Krikorian: Johnson, World’s Top Polo Goalie, Plays Field Because of IOC, Possible Injury

Lima, Tuesday, August 6, 2019. Ashleigh Johnson from the USA goes for the ball during her Women's Water Polo match against Venezuela at Villa María del Triunfo at the Pan American Games Lima 2019. Copyright Paul Vallejos / Lima 2019 ** NO SALES ** NO ARCHIVES **
USA's Ashleigh Johnson switched caps for field play—raising issues of IOC rules for Olympic play. Photo Courtesy: Paul Vallejos / Lima 2019

LIMA, PERU. It was an unusual, though not unprecedented scenario: Ashleigh Johnson, arguable the world’s best female goal keeper, switched caps and jump into the water as a field player against Venezuela in a match Tuesday at the 2019 Pan American Games.

pan_american_logo.svgThis turned out to be a newsworthy development in an otherwise lopsided match that saw the American women win convincingly for the 56th time by a score of 23-3. The move by Adam Krikorian, the American women’s coach, was also potentially controversial. During the 2019 FINA World Aquatics Championships, the Hungarian women’s team inexplicably ran up the score on a South Korean team that was virtually defenseless, scoring 64 goals—an average of two goals per minute—and reportedly laughing as their hapless opponents struggled with basic water polo tactics.

[On 1st Day of FINA World Water Polo Championships Two Numbers Stand Out: 64 and 33]

After the match, Krikorian—arguably the most successful polo coach in the world—was adamant that pulling his Olympic goalie was neither a stunt nor disrespectful. He tied his action to a 2017 decision by the International Olympic Committee (IOC) to cut rosters from 13 to 11 for the 2020 Tokyo Olympics. The IOC’s rational is that this is a necessary byproduct of the increase in women’s teams from eight to 10 and corresponding space demands on Olympic housing for athletes. The Pan American games are being played under the new regulations.

“With the rules the way they are now, if our goalie were to get injured in the middle of the game, it would be an embarrassing situation for our sport,” Krikorian said. “You would be sending out a player in the goal who would be inexperienced and unable to play the position effectively.

“It would ruin the rest of the game.”

[FINA World Cup Underscores Big Changes Ahead for International Water Polo]

As the rules now state, teams are allowed two players in reserve who sit in the stands and are available—but only after a match is ended, precluding an intervention due to injury. For the U.S., Amanda Longan, one of the world’s top goalies, as proven by an NCAA-winning career at USC and extensive experience with the national team, sits and watches along with teammate Paige Hauschild.

December 16, 2018; Woollett Aquatics Center, Irvine, CA, USA; USA Water Polo Women's Exhibition Series: USA vs China; Photo credit: Catharyn Hayne for USA Water Polo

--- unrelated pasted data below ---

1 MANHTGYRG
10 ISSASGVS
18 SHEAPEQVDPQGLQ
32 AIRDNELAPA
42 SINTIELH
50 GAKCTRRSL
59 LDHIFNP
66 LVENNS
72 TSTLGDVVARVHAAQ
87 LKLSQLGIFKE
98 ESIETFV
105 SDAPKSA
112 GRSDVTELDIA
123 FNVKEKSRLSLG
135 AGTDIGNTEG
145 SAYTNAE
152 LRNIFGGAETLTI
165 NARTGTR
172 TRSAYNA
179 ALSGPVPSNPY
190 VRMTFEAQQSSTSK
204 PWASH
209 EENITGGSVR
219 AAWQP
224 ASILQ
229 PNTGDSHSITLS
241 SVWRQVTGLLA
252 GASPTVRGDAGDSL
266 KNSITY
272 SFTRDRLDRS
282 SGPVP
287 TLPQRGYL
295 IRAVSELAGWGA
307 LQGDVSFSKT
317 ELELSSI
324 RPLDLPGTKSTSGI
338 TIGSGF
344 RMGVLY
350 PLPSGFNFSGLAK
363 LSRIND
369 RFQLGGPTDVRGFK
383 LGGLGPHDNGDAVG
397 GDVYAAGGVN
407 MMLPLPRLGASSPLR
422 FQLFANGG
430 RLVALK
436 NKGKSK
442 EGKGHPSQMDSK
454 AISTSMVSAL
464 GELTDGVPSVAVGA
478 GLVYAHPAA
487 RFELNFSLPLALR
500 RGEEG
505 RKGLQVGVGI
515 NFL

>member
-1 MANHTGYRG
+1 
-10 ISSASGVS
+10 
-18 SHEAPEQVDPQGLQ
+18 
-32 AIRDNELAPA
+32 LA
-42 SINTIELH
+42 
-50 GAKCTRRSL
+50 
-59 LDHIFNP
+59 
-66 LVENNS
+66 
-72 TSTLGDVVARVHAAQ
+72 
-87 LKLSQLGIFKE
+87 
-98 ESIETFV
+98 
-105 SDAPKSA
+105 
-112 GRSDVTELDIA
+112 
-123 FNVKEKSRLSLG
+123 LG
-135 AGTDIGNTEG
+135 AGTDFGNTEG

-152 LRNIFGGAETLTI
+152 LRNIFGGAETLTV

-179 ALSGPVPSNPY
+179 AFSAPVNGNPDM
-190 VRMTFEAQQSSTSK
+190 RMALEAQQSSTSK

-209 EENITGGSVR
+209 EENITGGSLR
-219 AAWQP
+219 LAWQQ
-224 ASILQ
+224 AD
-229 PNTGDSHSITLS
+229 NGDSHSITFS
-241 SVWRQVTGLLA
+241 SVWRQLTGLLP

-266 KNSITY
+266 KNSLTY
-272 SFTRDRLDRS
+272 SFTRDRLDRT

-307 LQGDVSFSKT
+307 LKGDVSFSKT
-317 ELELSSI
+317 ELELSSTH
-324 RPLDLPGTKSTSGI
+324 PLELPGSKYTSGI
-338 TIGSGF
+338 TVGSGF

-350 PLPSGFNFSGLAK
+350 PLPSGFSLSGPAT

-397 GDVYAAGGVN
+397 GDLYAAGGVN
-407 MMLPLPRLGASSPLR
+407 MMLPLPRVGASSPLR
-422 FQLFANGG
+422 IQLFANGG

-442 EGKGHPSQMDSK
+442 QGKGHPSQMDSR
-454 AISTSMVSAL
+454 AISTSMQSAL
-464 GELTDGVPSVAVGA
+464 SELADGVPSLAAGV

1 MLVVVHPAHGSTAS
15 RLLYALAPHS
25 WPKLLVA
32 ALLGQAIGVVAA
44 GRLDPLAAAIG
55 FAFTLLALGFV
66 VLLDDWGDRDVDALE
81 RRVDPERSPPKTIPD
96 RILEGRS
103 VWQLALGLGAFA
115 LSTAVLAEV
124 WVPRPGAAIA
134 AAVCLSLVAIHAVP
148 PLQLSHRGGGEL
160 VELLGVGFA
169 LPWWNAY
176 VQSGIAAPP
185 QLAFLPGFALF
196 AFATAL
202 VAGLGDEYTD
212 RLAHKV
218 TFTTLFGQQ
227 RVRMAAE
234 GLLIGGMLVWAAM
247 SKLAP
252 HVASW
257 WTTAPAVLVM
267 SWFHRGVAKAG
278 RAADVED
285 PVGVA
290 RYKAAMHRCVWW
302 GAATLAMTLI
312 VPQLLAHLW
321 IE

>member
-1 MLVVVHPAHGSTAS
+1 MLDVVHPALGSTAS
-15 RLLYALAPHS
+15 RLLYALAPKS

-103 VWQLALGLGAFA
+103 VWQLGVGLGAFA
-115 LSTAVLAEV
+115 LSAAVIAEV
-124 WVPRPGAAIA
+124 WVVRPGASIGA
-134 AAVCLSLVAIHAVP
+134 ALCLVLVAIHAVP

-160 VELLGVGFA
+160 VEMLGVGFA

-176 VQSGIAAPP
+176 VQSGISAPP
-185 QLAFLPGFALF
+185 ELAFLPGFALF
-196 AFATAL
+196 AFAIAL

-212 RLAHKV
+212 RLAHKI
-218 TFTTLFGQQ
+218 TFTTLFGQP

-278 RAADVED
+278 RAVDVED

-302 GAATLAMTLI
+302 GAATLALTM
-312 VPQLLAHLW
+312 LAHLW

Adam Krikorian, center, had led his team to unprecedented success. Photo Courtesy: Catharyn Hayne

When pressed upon whose decision it is to effect this change—which he feels is imperative—the U.S. coach was clear.

“Right now, it’s in the hands of the IOC—the leaders of the IOC, the leaders within FINA—to make sure that situation doesn’t arise. The only way that situation doesn’t arise is you allow another goal keeper to be on the roster.”

It was a strategically savvy move by the American coach to underscore a serious concern in a situation that was otherwise mundane for a team that hasn’t lost in more than a year. As leader of the world’s most dominant—and therefore visible—women’s team, Krikorian understands that he has both an opportunity and an obligation to advocate for his sport.

[On The Record with Adam Krikorian, US Women’s Water Polo Head Coach]

This does not mean, however, that he’s in any position to directly influence how his sport is regulated.

“I’m not sure if it’s a possibility or not,” he said in response to who might authorize the change. “I certainly hope so. It depends on who you talk to; I think everyone has a different stance. I’ve heard five or six different opinions as to what may happen. Whenever there’s that many opinions floating out there, it makes me think that no one really knows. “


Who’s that in the red cap? Melissa Seidmann. Photo Courtesy: USAWP

Johnson, who backstopped the U.S. to gold at the Rio Games and is on board for another Olympic run next July, was delighted by the opportunity to play the field and score her first goal in international play.

“I’m rusty! Not being in the field for a while, not having to swim… I have a new appreciate for the field players now,” she joked, then echoed her coach’s concern about preparing for any game scenario.

“I really enjoy not just being in the goal, but preparing team-wise for any situation. I could get injured, something could happen—somebody’s going to need to step it up and get into the cage.”

Let’s hope the U.S.—nor any other team—has to face this decision in Olympic play. But, if they do, the Americans and their coach will be prepared, as they always.

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